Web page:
The necessary comma placement before “without”

Just like knowing when to place a necessary comma before “with” or “within,” the context and grammar of the sentence where the word belongs need to be considered.

A comma before “without” is necessary in the following cases:

 

When “without” introduces an interruptive expression

Otherwise known as a parenthetical phrase, an interruptive expression is a piece of information that we add to make a statement juicier and, therefore, more interesting.

Parenthetical phrases or interruptive expressions are like accessories that we use for decorative purposes, especially for the sake of adding emphasis.

To put this kind of expression in context, simply think of the times when you want to insert some comments or afterthoughts to what you originally need to say.

In the written world, we have to use commas to set interruptive expressions apart from the actual statement that we want to convey.

If you think about it, this rule does not only apply to the word “without” but also to every other word that introduces a piece of parenthetical or interruptive information.

An interruptive expression may come mid-sentence, such as in the example below:

Example:

Stella, without any doubt, is the best performer of the night.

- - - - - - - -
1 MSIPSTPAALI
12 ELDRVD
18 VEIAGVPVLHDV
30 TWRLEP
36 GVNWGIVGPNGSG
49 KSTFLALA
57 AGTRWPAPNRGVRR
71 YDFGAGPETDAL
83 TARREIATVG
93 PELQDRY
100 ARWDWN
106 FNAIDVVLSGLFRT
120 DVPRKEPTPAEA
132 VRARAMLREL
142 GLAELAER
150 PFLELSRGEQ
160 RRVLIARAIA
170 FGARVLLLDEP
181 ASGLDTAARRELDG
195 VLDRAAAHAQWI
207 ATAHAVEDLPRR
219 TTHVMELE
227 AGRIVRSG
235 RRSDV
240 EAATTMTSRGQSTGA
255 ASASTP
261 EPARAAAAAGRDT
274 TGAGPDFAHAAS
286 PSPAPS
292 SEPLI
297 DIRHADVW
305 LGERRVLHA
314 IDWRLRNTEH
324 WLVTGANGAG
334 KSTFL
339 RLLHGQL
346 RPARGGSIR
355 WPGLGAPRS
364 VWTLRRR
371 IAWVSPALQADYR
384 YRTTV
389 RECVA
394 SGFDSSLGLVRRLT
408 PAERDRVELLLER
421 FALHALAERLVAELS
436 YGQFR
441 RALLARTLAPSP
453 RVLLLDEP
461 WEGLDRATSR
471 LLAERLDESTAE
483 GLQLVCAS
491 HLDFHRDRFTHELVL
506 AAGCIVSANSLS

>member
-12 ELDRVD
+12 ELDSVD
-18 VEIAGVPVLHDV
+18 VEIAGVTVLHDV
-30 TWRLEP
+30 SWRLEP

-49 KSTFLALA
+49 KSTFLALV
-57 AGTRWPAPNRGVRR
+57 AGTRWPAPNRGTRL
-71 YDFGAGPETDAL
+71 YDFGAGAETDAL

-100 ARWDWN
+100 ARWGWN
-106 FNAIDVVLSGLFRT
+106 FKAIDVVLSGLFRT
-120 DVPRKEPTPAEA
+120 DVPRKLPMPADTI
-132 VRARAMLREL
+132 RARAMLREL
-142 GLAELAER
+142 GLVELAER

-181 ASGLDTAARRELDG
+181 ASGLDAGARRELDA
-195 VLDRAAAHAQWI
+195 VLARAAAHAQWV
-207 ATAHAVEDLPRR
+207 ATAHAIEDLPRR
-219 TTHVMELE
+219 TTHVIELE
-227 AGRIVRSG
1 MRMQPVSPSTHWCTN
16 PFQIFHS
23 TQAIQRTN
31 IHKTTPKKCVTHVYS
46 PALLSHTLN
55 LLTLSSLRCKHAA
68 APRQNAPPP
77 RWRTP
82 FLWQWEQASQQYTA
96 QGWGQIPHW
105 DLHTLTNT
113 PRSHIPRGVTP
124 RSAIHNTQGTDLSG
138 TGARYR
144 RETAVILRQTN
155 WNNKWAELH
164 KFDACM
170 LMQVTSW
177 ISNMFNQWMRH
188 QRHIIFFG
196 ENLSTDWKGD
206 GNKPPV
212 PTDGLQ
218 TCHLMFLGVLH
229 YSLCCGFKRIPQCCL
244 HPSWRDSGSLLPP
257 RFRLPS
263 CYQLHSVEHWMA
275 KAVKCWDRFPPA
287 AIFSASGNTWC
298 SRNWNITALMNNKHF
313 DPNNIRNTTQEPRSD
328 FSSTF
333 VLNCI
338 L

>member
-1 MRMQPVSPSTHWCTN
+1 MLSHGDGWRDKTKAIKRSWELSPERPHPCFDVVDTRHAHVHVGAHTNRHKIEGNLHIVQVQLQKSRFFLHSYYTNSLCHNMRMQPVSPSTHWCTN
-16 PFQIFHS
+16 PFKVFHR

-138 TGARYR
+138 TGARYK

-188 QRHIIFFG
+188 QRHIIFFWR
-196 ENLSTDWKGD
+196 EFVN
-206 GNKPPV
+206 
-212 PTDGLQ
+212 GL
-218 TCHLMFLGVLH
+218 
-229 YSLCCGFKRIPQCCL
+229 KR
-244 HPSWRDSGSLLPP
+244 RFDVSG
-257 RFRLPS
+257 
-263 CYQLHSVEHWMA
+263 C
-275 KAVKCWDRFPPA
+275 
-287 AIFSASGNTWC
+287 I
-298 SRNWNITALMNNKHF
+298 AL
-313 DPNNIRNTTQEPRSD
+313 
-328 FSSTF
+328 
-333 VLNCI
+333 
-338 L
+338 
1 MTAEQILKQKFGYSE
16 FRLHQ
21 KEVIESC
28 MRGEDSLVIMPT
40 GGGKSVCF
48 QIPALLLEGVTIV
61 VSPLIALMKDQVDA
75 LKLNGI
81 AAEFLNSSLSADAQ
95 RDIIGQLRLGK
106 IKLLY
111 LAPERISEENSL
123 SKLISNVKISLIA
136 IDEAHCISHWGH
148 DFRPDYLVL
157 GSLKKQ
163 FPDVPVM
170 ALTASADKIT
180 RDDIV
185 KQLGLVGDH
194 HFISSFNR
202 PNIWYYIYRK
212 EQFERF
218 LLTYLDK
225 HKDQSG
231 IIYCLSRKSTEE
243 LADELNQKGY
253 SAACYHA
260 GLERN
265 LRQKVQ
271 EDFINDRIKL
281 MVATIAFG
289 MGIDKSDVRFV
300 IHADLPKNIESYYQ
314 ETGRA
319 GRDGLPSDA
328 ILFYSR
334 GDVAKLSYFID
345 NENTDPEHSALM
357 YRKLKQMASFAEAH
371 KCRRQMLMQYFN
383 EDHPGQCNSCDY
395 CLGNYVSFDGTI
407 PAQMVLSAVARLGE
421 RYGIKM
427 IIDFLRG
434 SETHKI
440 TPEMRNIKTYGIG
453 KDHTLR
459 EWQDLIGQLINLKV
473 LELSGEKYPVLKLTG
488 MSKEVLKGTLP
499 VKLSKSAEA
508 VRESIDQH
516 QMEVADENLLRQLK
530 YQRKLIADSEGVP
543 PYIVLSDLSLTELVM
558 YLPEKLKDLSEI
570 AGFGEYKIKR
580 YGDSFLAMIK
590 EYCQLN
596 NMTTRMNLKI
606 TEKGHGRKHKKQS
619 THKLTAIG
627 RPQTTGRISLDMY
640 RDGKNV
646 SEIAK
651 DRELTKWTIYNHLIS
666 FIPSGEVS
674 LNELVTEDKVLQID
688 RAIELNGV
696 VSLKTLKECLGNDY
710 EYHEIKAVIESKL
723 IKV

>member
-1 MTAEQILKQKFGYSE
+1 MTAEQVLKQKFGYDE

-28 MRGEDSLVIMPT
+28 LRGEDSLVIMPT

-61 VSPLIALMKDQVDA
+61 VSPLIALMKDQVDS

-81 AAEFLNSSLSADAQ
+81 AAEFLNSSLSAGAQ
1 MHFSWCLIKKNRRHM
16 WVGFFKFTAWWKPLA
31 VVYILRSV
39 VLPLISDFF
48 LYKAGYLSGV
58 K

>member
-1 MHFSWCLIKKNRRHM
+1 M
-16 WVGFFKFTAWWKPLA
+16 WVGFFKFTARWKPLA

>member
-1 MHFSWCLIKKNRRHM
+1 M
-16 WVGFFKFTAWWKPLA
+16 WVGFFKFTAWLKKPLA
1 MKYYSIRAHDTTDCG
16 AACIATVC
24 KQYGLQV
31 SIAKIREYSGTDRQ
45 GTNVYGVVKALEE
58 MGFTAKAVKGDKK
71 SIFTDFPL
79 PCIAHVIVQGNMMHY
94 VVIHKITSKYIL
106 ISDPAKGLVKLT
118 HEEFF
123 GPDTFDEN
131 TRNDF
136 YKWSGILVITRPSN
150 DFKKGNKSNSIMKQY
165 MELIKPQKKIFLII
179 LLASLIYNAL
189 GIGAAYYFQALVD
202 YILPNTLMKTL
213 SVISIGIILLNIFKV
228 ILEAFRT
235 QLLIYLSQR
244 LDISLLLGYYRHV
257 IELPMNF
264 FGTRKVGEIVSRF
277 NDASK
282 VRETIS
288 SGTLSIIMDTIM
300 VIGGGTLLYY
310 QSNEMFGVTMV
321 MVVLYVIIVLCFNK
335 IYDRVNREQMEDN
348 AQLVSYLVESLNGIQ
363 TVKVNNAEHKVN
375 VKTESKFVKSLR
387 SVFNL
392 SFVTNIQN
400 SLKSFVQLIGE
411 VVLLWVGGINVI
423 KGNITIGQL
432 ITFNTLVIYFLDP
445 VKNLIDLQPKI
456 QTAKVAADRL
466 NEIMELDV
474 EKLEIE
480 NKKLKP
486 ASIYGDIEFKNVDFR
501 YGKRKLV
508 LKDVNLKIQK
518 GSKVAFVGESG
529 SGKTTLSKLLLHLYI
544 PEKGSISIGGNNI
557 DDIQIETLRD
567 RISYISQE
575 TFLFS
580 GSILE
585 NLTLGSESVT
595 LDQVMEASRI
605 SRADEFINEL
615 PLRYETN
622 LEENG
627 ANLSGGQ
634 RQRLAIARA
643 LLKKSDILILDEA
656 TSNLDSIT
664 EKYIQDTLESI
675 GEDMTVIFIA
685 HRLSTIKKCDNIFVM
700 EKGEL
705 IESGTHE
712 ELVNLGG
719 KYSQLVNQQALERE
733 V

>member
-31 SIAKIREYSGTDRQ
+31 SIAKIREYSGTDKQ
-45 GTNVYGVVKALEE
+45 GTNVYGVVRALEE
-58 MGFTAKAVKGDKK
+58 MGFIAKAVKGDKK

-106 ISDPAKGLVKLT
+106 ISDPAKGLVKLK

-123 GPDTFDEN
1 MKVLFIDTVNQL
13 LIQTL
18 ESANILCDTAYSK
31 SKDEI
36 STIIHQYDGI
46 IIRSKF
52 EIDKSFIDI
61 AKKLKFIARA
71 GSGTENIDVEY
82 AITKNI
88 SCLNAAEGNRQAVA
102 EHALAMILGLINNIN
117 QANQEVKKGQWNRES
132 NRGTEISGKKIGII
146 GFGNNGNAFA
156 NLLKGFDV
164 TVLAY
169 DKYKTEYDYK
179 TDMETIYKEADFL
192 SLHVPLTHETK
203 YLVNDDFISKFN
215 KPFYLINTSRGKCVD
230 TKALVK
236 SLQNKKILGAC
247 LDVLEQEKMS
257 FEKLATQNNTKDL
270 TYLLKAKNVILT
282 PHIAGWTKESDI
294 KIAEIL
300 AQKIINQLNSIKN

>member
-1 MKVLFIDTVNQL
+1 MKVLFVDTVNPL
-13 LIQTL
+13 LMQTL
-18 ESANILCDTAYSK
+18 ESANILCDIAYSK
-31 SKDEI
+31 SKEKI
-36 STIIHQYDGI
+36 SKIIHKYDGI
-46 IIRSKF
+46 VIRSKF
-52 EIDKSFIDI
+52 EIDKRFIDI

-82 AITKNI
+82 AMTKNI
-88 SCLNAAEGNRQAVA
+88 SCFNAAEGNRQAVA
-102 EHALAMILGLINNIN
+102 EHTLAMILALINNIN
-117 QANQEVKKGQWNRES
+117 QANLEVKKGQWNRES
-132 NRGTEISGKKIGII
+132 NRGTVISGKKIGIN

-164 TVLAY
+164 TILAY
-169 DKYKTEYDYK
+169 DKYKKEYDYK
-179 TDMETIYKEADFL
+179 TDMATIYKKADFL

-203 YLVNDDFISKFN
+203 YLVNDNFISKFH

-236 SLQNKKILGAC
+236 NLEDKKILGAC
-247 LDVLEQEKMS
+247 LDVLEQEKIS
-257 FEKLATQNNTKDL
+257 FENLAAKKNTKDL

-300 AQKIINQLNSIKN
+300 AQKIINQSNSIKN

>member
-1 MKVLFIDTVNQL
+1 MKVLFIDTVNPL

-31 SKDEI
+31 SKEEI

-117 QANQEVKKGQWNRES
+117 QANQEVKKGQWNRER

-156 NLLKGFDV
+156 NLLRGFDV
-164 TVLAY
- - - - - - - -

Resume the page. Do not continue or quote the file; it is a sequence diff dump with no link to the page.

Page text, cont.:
An interruptive expression introduced by “without” may also come at the end of a statement, just like this one:

Example:

Recreation can certainly happen in the comfort of your home and backyard, without costing anything.

 
When either of the situations above applies in your writing, do not forget to place a comma before “without.”

 

When “without” appears after an interruptive expression

Now that we know what an interruptive or parenthetical expression is, this next rule should be like shooting fish in a barrel.

A comma should also come before “without” when it appears immediately after an interruptive expression.

Again, we separate interruptive thoughts with commas because they are not grammatically important in completing the meaning of our sentences.

In other words, they are grammatically disposable and are only used for aesthetic – or more precisely – stylistic reasons.

Here’s how “without” may be used after an interruptive expression in writing:

Example:

She was sulking, as if what happened wasn’t her fault, without even having the guts to apologize.

 
If you’re wondering, interruptive thoughts may also be placed inside parenthetical marks or round brackets for readability purposes.